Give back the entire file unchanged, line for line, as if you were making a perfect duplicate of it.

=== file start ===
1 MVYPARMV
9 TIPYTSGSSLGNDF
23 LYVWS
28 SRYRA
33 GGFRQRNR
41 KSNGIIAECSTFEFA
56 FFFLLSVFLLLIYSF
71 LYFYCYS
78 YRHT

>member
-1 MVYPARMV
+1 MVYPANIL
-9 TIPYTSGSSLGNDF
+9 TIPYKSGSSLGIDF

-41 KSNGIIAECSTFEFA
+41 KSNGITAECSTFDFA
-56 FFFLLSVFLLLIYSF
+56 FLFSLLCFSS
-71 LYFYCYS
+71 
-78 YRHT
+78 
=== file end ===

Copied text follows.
1 MVYPARMV
9 TIPYTSGSSLGNDF
23 LYVWS
28 SRYRA
33 GGFRQRNR
41 KSNGIIAECSTFEFA
56 FFFLLSVFLLLIYSF
71 LYFYCYS
78 YRHT

>member
-1 MVYPARMV
+1 MVYPANIL
-9 TIPYTSGSSLGNDF
+9 TIPYKSGSSLGIDF

-41 KSNGIIAECSTFEFA
+41 KSNGITAECSTFDFA
-56 FFFLLSVFLLLIYSF
+56 FLFSLLCFSS
-71 LYFYCYS
+71 
-78 YRHT
+78 